12

If ASP.NET Request Validation is enabled for a site, do you still need to HtmlEncode and HtmlDecode string information to and from simple forms (e.g. ASP Textboxes)?

2 Answers 2

25

If ASP.NET Request Validation is enabled for a site, do you still need to HtmlEncode

ASP.NET Request Validation is a hack to try to work around stupid authors' broken programs. Don't write broken programs.

Any text string you write into an HTML page must be HTML-encoded; this is a matter of correctness, not just security (which is a subset of correctness). Even if Request Validation could magically remove any possible XSS attack (and that is so nothing like the case), failing to HtmlEncode text output would still leave you open to producing malformed output, mangling your data. Say I was making a forum post talking about some variables a, b and c and wanted to say:

a<b b>c b>a

If that was echoed to the HTML source unencoded, I'd get:

ac b>a

and maybe the rest of the page would be bold too. Whoops!

Request Validation is bogus and shouldn't be relied upon. Being on by default and “recommended for all production environments” is sad and makes me seriously doubt the sanity of the ASP.NET team.

If you have written your program correctly, you don't need it and it will just get in your way. (For example, if SO used it, I wouldn't be able to make this post that mentions the <script> tag.) If you haven't written your program correctly, Request Validation isn't going to fix your security holes, it's just going to make them a bit more obscure.

and HtmlDecode string information

You don't usually HtmlDecode anything in a web app. You encode to push content out into HTML, but when content comes back in from a submitted form it is as plain text, not HTML-encoded.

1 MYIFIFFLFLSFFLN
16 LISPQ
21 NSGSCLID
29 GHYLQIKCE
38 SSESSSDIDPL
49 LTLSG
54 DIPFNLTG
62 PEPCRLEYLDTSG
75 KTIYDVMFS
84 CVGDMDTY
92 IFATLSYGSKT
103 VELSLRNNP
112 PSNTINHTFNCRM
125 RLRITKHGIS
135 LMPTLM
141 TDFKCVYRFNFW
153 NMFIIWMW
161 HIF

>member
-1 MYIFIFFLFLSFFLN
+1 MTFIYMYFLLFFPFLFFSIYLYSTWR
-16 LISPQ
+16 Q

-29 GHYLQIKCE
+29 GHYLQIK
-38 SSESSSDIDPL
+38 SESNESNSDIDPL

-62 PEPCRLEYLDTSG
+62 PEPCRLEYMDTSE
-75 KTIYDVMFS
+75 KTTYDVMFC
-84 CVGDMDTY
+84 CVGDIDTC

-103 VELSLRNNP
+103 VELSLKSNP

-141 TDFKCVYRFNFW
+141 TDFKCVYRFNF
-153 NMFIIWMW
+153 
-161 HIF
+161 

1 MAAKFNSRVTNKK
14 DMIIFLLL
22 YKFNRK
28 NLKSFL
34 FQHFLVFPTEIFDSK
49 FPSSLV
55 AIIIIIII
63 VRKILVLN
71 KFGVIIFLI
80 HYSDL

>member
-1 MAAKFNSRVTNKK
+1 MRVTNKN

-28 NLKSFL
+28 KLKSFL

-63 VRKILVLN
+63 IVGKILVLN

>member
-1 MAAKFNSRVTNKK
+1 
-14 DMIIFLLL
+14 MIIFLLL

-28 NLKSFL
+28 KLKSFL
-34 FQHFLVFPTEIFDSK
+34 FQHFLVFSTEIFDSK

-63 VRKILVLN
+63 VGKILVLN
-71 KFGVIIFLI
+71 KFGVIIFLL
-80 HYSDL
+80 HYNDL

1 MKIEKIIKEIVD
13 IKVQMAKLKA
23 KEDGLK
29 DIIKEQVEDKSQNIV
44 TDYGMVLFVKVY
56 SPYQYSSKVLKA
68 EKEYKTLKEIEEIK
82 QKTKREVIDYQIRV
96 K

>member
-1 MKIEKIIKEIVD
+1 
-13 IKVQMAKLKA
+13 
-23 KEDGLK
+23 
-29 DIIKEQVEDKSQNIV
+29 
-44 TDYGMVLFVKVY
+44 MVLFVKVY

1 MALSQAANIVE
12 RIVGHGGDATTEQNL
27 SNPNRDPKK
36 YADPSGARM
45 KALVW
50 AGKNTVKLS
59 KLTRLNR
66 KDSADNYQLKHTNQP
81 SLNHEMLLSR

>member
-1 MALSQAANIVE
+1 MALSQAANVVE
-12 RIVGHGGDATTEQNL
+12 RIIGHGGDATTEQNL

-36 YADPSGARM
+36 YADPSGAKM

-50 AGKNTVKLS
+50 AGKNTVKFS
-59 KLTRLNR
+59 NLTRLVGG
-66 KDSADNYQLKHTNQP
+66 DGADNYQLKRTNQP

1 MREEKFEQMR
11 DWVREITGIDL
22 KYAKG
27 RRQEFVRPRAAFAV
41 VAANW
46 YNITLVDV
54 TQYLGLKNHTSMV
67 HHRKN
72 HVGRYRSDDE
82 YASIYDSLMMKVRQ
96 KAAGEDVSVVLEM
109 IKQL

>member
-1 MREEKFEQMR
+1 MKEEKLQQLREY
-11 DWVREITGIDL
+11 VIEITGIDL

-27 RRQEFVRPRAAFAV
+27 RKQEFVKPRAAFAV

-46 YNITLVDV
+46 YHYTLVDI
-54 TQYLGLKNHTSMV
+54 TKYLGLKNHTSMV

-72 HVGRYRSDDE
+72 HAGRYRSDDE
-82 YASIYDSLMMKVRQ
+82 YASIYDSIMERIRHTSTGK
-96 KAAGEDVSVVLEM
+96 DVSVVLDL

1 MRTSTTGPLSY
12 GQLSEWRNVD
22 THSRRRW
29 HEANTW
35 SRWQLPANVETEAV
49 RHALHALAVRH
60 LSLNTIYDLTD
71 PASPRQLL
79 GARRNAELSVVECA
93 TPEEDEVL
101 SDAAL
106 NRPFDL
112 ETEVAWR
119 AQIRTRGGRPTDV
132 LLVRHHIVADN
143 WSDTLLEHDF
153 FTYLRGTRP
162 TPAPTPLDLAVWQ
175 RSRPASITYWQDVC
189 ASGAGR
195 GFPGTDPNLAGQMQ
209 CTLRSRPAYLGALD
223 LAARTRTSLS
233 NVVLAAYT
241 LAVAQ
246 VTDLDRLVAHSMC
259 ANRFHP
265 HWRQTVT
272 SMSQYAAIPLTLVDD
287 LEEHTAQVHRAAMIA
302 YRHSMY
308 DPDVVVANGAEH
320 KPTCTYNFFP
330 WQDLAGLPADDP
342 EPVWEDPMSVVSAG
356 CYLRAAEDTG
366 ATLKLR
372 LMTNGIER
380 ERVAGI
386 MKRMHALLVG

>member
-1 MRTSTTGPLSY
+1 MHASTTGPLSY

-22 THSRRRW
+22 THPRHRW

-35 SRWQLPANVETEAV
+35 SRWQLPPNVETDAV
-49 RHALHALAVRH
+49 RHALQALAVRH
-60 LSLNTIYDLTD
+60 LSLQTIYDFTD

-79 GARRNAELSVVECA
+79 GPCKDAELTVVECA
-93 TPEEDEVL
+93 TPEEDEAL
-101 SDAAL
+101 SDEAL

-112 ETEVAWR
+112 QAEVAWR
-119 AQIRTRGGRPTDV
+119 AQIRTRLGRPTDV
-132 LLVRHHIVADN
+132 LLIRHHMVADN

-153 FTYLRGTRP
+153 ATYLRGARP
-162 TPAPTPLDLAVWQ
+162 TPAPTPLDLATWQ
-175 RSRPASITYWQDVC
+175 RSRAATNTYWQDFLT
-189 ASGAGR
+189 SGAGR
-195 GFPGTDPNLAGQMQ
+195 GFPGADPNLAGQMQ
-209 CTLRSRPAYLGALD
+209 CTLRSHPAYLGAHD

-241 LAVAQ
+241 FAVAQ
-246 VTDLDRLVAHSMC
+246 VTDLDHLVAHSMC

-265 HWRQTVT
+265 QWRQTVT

to and from simple forms (e.g. ASP Textboxes)?

Textboxes should be fine; setting their .Text does do any necessary encoding, making the exact string you had appear in the textbox. But. Some things that look like they should be HTML-encoding automatically actually don't. For example:

myTextBox.Text= "a<b b>c"; // Fine!
myLabel.Text= "a<b b>c"; // Broken!

Oh dear. Text does not always mean Text. Sometimes, it actually means HTML. Thank you Microsoft, way to muddy the waters of a topic too many people already find hard to understand.

7

There's no danger from text in ASP.NET text boxes, whether Request Validation is on or off. The text box control automatically encodes data when displayed in the text box.

When outputting data that originated from the user in other places, it is important to HTML (or JavaScript) encode that data. ASP.NET's Request Validation provides only a minimum level of protection. It is not impenetrable, or even close to it. It is only designed to protect against the most simple attacks.

You still have to encode things as you output them on other parts of your site.

Edit
What I mean by other places, is that if the user enters the data into a text box, using the ASP.NET Text Box control is safe because the control automatically encodes the output so it will render safely.

Say, for example, you're working with StackOverflow's user info page. When a user chooses their username they could choose to input something that may be malicious when output in another part of your site. For example my StackOverflow login name is displayed at the top of every page for me, and is also listed on the "Users" page.

On the Users page, AJAX is used to load users. When JavaScript goes to evaluate the user name, it is not bound by the same encoding rules as HTML tags, so I could type something into the user name text box that could cause some breaking behavior when it is output in the User list.

StackOverflow obviously encodes user data correctly when sent to the client, so they're safe. Before sending my user name off to the client, they (presumably) have some JavaScript encoding routine that makes sure that my user name can't become malicious when executed in JavaScript code.

You could also have problems if using it in a non-ASP.NET input control. Input tags use attributes to define content, so you can easily enter text that would get past the Request Validation check but could allow the user to add a malicious "mouseover" attribute.

1
  • What do you mean by <em>other</em> places? Buttons, options, links?
    – Steve
    Oct 2, 2009 at 18:10

Your Answer

By clicking “Post Your Answer”, you agree to our terms of service, privacy policy and cookie policy

Not the answer you're looking for? Browse other questions tagged or ask your own question.